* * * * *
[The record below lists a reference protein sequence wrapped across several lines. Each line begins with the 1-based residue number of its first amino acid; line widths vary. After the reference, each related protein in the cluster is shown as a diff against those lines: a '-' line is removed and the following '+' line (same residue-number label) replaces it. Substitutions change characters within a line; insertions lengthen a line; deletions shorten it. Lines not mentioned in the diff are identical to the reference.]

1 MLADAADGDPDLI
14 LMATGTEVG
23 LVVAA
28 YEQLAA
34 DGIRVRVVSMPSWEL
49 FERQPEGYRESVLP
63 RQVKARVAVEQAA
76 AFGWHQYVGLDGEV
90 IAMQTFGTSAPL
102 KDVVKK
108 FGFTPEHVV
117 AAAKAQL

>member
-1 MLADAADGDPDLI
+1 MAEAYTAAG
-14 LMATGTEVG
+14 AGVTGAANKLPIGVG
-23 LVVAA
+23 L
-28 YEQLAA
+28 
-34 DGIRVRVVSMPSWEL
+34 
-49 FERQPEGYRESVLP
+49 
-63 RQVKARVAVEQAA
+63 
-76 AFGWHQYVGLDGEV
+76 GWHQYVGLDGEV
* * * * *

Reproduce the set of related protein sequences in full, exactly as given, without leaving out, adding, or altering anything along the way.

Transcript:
[The record below lists a reference protein sequence wrapped across several lines. Each line begins with the 1-based residue number of its first amino acid; line widths vary. After the reference, each related protein in the cluster is shown as a diff against those lines: a '-' line is removed and the following '+' line (same residue-number label) replaces it. Substitutions change characters within a line; insertions lengthen a line; deletions shorten it. Lines not mentioned in the diff are identical to the reference.]

1 MLADAADGDPDLI
14 LMATGTEVG
23 LVVAA
28 YEQLAA
34 DGIRVRVVSMPSWEL
49 FERQPEGYRESVLP
63 RQVKARVAVEQAA
76 AFGWHQYVGLDGEV
90 IAMQTFGTSAPL
102 KDVVKK
108 FGFTPEHVV
117 AAAKAQL

>member
-1 MLADAADGDPDLI
+1 MAEAYTAAG
-14 LMATGTEVG
+14 AGVTGAANKLPIGVG
-23 LVVAA
+23 L
-28 YEQLAA
+28 
-34 DGIRVRVVSMPSWEL
+34 
-49 FERQPEGYRESVLP
+49 
-63 RQVKARVAVEQAA
+63 
-76 AFGWHQYVGLDGEV
+76 GWHQYVGLDGEV